Talk by Václav Klika

The next seminar “Modelling of materials – theory, model reduction and efficient numerical methods” will take place next Monday (February 18, 2019) in K2 from 9:00 till 10:30. The talk will be given by Václav Klika (FJFI ČVUT). Please see the details below.

Speaker: Václav Klika

Title: Implications of tissue heterogeneity in cartilage modelling

Abstract: Current models targeting mechanobiology of cartilage are
becoming increasingly refined and complex by the inclusion of ever more
details such as heterogeneous distribution of solid matrix within
cartilage, fixed charged density, heterogeneous Darcy’s law with
preferential directions of flow determined by deformation, fibres,
compaction effects (the closing of pores), and complex 3D geometries.
Despite the undoubted benefit of having a finer description of the
cartilage tissue and hence the prospect of capturing its behaviour in a
wider context there is at the same time the issue of model verification as
the amount of data necessary for parameter estimation and subsequent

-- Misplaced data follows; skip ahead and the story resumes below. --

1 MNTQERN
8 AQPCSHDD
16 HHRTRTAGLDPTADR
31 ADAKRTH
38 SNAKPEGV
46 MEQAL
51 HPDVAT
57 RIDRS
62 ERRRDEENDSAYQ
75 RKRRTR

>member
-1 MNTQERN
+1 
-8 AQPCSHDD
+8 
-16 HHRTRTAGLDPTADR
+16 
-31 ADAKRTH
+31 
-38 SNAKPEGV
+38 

independent model validation rapidly increases.

In this talk we follow a different path to minimise the problem of
overestimation by revisiting the 1D experimentally relevant (confined
compression with rotational symmetry) biphasic model which allows for
qualitative insight and more reliable parameter estimation. Particularly
we shall see that the inclusion of heterogeneity in the initial solid
volume fraction corresponding to the presence of proteoglycans in
cartilage matrix has profound implications on both bulk equations, and
initial and boundary conditions. This influence is mediated by swelling
pressure being a consequence of achieving electroneutrality in the

We shall rederive the 1D biphasic model carefully, as the linear
bihpasic model previously used that allows for an analytical solution has
some limitations in its presentation and derivation and is a special case
of the model formulated here with the swelling pressure contribution. Then
we continue with exploring the fundamental consequences of heterogeneous
distribution of initial volume fraction via the swelling pressure term
noting that compactification (pores closing) is naturally reflected in the
swelling pressure term.

If time permits, we shall discuss possible replacement of the
classically used Donnan theory for swelling pressure by a model reflecting
some of the microscopic natures of the cartilage tissue: a macroscale
model for swelling pressure that is an upscaled version of
Poisson-Nernst-Planck microscopic description. To this end we use the
method of multiple scales which is suitable even for systems with slowly
varying periodicity.